Isaac Deschamps was born circa 1722, presumably of Swiss descent, and arrived in Halifax, N.S. in 1749. He was employed by Joshua Mauger and in 1754 he ran Maugher's truckhouse at Pisiquid (Windsor) where he traded with local Acadians and First Nations. In 1760, Deschamps was appointed truckmaster for the trade at Fort Edward and justice of the peace for Kings County. In the following year he was named judge of the Inferior Court of Common Pleas and judge of probate for Kings County. He served as MLA for Annapolis County, 1759-1769, Falmouth Township, 1761-1770, and Newport Township, 1770-1783. Deschamps was appointed acting chief justice, 1785-1790, and became the subject of an investigation concerning the partiality of his rulings. In 1799 he became road commissioner for Kings County. Isaac Deschamps died on 11 August 1801 in Windsor.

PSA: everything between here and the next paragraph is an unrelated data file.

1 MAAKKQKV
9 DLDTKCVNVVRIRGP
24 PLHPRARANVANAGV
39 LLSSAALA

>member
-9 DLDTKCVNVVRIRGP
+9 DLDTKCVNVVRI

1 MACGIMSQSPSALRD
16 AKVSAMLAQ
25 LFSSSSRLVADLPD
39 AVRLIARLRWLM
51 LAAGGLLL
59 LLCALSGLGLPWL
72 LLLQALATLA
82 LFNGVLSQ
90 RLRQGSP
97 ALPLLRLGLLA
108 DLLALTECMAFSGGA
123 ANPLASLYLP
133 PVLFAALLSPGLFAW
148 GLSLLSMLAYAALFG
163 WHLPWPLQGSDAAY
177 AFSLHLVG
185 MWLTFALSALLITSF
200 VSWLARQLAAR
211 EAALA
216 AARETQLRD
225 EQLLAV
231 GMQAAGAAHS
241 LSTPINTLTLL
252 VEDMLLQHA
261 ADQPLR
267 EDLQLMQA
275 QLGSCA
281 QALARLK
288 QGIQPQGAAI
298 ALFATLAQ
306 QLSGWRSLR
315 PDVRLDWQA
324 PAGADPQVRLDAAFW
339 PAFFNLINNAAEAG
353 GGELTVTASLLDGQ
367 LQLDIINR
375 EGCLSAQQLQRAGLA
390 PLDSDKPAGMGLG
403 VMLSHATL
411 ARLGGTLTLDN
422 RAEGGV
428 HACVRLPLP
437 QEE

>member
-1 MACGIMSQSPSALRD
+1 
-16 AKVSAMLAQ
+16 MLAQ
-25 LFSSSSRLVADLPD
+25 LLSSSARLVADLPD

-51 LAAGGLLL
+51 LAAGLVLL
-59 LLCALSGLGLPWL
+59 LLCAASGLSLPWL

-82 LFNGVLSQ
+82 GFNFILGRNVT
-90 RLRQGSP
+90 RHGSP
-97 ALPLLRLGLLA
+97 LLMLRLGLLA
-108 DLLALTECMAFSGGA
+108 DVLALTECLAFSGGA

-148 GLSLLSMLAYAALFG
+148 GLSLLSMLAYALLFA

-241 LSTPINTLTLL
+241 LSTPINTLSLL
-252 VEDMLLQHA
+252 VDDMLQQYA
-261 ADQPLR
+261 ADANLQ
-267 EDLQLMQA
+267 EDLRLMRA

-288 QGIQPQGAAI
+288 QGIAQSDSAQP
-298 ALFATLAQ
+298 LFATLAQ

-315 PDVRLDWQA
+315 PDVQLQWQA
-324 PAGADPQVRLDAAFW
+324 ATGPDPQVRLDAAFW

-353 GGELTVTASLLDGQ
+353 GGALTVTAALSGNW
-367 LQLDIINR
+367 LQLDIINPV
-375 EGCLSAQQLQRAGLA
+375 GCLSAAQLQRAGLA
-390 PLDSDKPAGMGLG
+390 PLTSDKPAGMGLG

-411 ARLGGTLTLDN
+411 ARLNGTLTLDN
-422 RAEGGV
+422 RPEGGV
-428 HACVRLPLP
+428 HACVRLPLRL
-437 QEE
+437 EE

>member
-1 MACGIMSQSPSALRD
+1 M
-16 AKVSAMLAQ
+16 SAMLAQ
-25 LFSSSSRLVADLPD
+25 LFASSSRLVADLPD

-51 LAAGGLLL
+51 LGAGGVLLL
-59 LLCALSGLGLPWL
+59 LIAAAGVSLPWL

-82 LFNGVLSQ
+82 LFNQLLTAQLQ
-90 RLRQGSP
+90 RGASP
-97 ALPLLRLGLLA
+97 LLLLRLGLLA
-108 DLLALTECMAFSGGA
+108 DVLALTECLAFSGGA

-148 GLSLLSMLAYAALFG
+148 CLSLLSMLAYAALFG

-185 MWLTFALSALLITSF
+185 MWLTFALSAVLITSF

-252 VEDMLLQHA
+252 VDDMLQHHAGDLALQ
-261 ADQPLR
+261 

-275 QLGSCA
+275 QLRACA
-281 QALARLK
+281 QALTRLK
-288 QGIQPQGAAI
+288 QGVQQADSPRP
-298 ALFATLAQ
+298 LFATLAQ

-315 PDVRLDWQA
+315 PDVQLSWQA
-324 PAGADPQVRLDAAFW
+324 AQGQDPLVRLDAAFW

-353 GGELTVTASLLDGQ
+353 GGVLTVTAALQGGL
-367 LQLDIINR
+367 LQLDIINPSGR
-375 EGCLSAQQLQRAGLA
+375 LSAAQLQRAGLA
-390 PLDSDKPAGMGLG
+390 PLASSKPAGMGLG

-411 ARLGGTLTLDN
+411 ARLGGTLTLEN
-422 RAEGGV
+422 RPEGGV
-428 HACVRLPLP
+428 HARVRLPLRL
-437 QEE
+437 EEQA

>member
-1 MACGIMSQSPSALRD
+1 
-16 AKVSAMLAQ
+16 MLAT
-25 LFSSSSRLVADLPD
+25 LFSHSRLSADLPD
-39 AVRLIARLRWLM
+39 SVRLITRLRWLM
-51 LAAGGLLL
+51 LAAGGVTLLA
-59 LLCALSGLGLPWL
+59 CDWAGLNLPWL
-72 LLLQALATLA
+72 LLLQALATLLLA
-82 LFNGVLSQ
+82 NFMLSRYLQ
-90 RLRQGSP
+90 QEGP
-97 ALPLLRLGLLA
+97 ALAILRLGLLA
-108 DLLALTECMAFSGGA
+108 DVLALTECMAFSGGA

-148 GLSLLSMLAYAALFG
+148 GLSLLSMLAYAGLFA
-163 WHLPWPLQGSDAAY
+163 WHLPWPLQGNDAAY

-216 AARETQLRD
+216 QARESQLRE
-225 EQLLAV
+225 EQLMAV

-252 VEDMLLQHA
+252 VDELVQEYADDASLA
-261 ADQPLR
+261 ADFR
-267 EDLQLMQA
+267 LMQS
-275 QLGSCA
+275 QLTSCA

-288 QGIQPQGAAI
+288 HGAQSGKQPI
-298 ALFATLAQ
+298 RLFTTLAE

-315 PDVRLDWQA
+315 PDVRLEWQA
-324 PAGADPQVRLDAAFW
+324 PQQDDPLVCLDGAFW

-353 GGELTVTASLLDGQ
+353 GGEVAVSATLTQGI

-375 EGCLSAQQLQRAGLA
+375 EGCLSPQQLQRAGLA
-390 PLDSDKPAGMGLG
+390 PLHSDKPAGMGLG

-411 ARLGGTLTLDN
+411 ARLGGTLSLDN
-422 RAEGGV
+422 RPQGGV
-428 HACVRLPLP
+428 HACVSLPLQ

The bound volume was originally in the Nova Scotia Legislative Library and circa 1882 was given to T.B. Akins, commissioner of public records for Nova Scotia, by Judge L.M. Wilkins. It came to the Archives in 1931.
Consists of records created and accumulated by Deschamps, primarily documenting his activities at Fort Edward. Fonds includes a bound volume containing correspondence relating to the Acadians; lists of Acadian prisoners and native families residing near Fort Edward; and other material relating to Deschamp's various appointments, First Nations commerce and trade, Treaty of 1760, and settlements in Kings County.
* View of Fort Edward in Piziguit River, Nova Scotia by Capt. John Hamilton c. 1753. Courtesy Library and Archives Canada no. 2837703